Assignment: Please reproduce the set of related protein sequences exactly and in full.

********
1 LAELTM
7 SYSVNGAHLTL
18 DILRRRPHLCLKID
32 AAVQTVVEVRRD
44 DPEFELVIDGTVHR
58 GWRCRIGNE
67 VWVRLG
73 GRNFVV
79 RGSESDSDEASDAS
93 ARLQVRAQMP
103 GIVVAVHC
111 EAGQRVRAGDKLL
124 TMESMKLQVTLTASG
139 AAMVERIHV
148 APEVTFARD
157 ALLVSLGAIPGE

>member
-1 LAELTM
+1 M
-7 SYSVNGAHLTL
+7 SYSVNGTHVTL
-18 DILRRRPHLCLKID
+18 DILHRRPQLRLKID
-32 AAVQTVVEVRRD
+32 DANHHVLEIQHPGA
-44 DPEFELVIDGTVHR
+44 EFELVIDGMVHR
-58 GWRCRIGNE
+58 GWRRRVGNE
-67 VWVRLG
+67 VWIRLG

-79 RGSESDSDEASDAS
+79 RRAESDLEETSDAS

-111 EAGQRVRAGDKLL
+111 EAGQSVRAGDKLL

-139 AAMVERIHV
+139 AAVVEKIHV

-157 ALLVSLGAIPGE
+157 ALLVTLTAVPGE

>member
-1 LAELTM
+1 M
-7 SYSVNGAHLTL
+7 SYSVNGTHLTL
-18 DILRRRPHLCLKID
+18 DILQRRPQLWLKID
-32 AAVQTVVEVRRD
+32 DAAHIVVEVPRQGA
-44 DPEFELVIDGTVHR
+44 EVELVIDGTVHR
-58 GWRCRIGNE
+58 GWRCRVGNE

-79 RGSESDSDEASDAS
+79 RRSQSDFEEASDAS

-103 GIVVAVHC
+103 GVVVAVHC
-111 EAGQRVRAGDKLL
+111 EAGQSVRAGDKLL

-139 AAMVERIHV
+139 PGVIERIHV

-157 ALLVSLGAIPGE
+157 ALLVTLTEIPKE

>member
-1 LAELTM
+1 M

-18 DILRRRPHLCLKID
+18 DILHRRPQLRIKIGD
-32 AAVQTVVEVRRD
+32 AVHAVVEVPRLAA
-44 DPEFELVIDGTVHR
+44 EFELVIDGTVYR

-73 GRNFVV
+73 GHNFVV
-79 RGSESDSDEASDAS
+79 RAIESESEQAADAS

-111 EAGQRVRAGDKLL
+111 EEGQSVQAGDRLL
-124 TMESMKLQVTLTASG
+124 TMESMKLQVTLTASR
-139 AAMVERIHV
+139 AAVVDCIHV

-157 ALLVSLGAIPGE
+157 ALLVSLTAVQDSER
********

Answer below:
1 LAELTM
7 SYSVNGAHLTL
18 DILRRRPHLCLKID
32 AAVQTVVEVRRD
44 DPEFELVIDGTVHR
58 GWRCRIGNE
67 VWVRLG
73 GRNFVV
79 RGSESDSDEASDAS
93 ARLQVRAQMP
103 GIVVAVHC
111 EAGQRVRAGDKLL
124 TMESMKLQVTLTASG
139 AAMVERIHV
148 APEVTFARD
157 ALLVSLGAIPGE

>member
-1 LAELTM
+1 M
-7 SYSVNGAHLTL
+7 SYSVNGTHVTL
-18 DILRRRPHLCLKID
+18 DILHRRPQLRLKID
-32 AAVQTVVEVRRD
+32 DANHHVLEIQHPGA
-44 DPEFELVIDGTVHR
+44 EFELVIDGMVHR
-58 GWRCRIGNE
+58 GWRRRVGNE
-67 VWVRLG
+67 VWIRLG

-79 RGSESDSDEASDAS
+79 RRAESDLEETSDAS

-111 EAGQRVRAGDKLL
+111 EAGQSVRAGDKLL

-139 AAMVERIHV
+139 AAVVEKIHV

-157 ALLVSLGAIPGE
+157 ALLVTLTAVPGE

>member
-1 LAELTM
+1 M
-7 SYSVNGAHLTL
+7 SYSVNGTHLTL
-18 DILRRRPHLCLKID
+18 DILQRRPQLWLKID
-32 AAVQTVVEVRRD
+32 DAAHIVVEVPRQGA
-44 DPEFELVIDGTVHR
+44 EVELVIDGTVHR
-58 GWRCRIGNE
+58 GWRCRVGNE

-79 RGSESDSDEASDAS
+79 RRSQSDFEEASDAS

-103 GIVVAVHC
+103 GVVVAVHC
-111 EAGQRVRAGDKLL
+111 EAGQSVRAGDKLL

-139 AAMVERIHV
+139 PGVIERIHV

-157 ALLVSLGAIPGE
+157 ALLVTLTEIPKE

>member
-1 LAELTM
+1 M

-18 DILRRRPHLCLKID
+18 DILHRRPQLRIKIGD
-32 AAVQTVVEVRRD
+32 AVHAVVEVPRLAA
-44 DPEFELVIDGTVHR
+44 EFELVIDGTVYR

-73 GRNFVV
+73 GHNFVV
-79 RGSESDSDEASDAS
+79 RAIESESEQAADAS

-111 EAGQRVRAGDKLL
+111 EEGQSVQAGDRLL
-124 TMESMKLQVTLTASG
+124 TMESMKLQVTLTASR
-139 AAMVERIHV
+139 AAVVDCIHV

-157 ALLVSLGAIPGE
+157 ALLVSLTAVQDSER